By Gavin Meikle, Head Of Learning And Founder Of Inter-Activ
Wikipedia defines an engaged employee as "one who is fully involved in, and enthusiastic about their job". Employee engagement is much more than job satisfaction and research has not surprisingly shown a direct correlation between increasing employee engagement and business turnover. So what can you do to increase the levels of engagement in your business?
- Listen to your staff
Talk to the people who matter and who know what is stopping them becoming even more engaged in their work. Listen to their concerns non-defensively and seek out their suggestions for solving these issues. It's true that an external consultant or agency will usually get more honest answers but don't let a lack of budget for this type of service be your excuse for not doing it at all.
- Look for underlying causes
When you hear about a particular problem it's all to easy to get fired up and to start blaming individuals. Employee engagement issues are rarely limited to one problem or one individual. Don't jump to conclusions too hastily. Take time to look for patterns and underlying causes. It takes more than a sticking plaster to fix deep seated engagement problems.
- Don't compare your scores to other organizations
Every company is different so it is usually pointless to compare your organization's employee engagement scores to another's. Use the score as your own benchmark and then identify and implement actions designed to improve your own score.
- Be honest and transparent about the current situation
The key to effective engagement is openness. Share the results of any surveys, accept them as an issue for the whole company and demonstrate that you are committed to doing something about them, starting at the top!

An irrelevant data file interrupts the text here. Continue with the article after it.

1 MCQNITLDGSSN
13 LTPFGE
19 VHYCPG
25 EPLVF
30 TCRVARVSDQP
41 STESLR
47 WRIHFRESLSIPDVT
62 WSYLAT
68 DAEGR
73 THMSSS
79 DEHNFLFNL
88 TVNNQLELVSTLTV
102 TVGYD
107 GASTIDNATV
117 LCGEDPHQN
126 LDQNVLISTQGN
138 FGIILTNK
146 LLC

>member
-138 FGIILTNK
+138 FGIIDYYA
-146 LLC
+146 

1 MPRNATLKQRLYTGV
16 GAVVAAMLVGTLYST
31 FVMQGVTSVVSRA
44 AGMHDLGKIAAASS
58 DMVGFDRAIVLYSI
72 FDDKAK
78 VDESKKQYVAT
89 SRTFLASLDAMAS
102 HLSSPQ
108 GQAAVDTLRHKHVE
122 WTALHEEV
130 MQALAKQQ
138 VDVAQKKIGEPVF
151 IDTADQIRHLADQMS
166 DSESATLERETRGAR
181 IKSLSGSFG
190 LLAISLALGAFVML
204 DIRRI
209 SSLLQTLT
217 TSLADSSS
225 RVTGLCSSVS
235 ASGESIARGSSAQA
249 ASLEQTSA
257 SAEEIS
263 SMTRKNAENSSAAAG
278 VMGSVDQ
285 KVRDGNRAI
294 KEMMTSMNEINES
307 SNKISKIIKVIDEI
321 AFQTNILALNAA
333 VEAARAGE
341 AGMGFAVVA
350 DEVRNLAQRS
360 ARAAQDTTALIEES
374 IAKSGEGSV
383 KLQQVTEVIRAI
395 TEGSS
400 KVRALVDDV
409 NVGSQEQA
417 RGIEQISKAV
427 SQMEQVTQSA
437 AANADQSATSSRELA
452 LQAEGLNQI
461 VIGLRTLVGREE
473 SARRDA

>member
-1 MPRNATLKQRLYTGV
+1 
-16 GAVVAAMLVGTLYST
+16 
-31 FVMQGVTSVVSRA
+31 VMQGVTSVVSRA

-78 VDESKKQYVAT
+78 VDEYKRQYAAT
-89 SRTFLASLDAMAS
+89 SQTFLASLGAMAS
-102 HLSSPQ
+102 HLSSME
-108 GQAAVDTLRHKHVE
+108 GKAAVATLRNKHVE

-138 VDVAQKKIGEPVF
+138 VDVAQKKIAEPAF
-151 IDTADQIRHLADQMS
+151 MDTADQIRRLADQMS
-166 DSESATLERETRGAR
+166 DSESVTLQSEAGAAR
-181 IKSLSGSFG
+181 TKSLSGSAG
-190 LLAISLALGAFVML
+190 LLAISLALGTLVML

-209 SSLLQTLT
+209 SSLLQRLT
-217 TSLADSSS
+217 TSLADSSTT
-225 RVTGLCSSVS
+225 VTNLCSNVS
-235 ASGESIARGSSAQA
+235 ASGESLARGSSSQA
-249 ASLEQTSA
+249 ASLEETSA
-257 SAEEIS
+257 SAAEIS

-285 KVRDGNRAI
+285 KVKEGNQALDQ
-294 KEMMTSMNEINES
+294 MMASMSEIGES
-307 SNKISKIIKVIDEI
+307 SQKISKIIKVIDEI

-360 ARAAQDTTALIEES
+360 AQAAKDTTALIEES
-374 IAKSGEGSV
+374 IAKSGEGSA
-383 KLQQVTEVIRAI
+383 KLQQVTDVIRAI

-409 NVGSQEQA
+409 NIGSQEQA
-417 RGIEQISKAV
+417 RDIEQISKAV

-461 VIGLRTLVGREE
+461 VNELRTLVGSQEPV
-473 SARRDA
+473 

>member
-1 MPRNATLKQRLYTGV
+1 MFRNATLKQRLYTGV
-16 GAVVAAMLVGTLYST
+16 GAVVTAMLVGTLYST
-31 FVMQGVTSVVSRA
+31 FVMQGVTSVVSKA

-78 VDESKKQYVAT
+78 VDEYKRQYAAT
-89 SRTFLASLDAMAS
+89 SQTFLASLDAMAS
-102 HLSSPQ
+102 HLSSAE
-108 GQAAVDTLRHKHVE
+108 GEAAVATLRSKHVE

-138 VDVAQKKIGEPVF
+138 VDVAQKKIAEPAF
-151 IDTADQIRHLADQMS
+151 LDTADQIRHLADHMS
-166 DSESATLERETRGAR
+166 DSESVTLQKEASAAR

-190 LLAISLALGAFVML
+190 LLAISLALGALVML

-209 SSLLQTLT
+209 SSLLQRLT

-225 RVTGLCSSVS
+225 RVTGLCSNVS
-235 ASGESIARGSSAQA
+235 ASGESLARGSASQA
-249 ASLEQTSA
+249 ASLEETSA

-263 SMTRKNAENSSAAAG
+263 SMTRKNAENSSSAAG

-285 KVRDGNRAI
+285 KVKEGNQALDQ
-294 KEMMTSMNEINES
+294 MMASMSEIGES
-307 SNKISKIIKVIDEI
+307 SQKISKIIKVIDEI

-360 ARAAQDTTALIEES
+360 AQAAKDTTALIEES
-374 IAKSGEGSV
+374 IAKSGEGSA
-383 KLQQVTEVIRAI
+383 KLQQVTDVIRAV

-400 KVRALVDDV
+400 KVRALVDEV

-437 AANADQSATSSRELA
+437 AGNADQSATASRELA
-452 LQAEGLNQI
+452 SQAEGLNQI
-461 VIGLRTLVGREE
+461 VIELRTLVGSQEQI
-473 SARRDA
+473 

- Do something!
Employee engagement surveys on their own achieve nothing! What matters is the action that comes as a result of the survey. Doing nothing will simply make things worse! Commit publicly to making things better and then implement your plans consistently, monitoring progress regularly to ensure that these actions don't get swept under the carpet.
- Measure any changes
Change won't happen overnight so don't repeat an employee engagement survey for at least 12 months and preferably 18 months. But don't let this protracted time period be an excuse for doing nothing. As recommended in point five above, actively manage the implementation of all changes. And as you do so make sure you keep talking to your people and get subjective measurement of any progress made.
What's your take on the employee engagement debate? I'd love to hear your opinions and in particular examples of successful initiatives that have delivered tangible benefits. Do drop me an email.